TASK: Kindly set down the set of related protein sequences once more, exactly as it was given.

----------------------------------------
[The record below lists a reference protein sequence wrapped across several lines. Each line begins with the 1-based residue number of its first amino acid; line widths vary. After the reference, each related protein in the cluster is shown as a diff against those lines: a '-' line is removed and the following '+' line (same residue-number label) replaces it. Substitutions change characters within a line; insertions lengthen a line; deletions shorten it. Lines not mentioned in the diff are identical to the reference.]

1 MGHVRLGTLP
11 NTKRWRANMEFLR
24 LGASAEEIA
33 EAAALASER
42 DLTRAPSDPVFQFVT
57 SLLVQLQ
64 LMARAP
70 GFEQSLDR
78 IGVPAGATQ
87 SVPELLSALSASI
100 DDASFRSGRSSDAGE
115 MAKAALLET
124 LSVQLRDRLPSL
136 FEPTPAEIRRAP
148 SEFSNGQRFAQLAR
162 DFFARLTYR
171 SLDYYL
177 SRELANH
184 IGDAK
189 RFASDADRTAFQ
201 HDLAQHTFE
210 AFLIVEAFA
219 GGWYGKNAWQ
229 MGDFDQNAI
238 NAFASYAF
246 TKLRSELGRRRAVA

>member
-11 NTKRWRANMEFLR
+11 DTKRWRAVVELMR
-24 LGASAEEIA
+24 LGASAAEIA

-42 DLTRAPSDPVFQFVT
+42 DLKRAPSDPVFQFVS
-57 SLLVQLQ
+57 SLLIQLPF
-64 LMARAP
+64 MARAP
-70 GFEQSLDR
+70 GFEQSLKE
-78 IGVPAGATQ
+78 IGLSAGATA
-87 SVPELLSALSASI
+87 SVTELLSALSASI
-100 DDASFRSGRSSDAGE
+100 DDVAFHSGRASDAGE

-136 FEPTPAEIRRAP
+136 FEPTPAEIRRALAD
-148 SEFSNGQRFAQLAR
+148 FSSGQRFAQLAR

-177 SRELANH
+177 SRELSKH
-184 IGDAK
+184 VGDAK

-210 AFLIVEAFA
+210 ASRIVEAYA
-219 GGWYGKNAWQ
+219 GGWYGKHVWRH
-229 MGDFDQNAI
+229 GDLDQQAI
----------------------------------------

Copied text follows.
[The record below lists a reference protein sequence wrapped across several lines. Each line begins with the 1-based residue number of its first amino acid; line widths vary. After the reference, each related protein in the cluster is shown as a diff against those lines: a '-' line is removed and the following '+' line (same residue-number label) replaces it. Substitutions change characters within a line; insertions lengthen a line; deletions shorten it. Lines not mentioned in the diff are identical to the reference.]

1 MGHVRLGTLP
11 NTKRWRANMEFLR
24 LGASAEEIA
33 EAAALASER
42 DLTRAPSDPVFQFVT
57 SLLVQLQ
64 LMARAP
70 GFEQSLDR
78 IGVPAGATQ
87 SVPELLSALSASI
100 DDASFRSGRSSDAGE
115 MAKAALLET
124 LSVQLRDRLPSL
136 FEPTPAEIRRAP
148 SEFSNGQRFAQLAR
162 DFFARLTYR
171 SLDYYL
177 SRELANH
184 IGDAK
189 RFASDADRTAFQ
201 HDLAQHTFE
210 AFLIVEAFA
219 GGWYGKNAWQ
229 MGDFDQNAI
238 NAFASYAF
246 TKLRSELGRRRAVA

>member
-11 NTKRWRANMEFLR
+11 DTKRWRAVVELMR
-24 LGASAEEIA
+24 LGASAAEIA

-42 DLTRAPSDPVFQFVT
+42 DLKRAPSDPVFQFVS
-57 SLLVQLQ
+57 SLLIQLPF
-64 LMARAP
+64 MARAP
-70 GFEQSLDR
+70 GFEQSLKE
-78 IGVPAGATQ
+78 IGLSAGATA
-87 SVPELLSALSASI
+87 SVTELLSALSASI
-100 DDASFRSGRSSDAGE
+100 DDVAFHSGRASDAGE

-136 FEPTPAEIRRAP
+136 FEPTPAEIRRALAD
-148 SEFSNGQRFAQLAR
+148 FSSGQRFAQLAR

-177 SRELANH
+177 SRELSKH
-184 IGDAK
+184 VGDAK

-210 AFLIVEAFA
+210 ASRIVEAYA
-219 GGWYGKNAWQ
+219 GGWYGKHVWRH
-229 MGDFDQNAI
+229 GDLDQQAI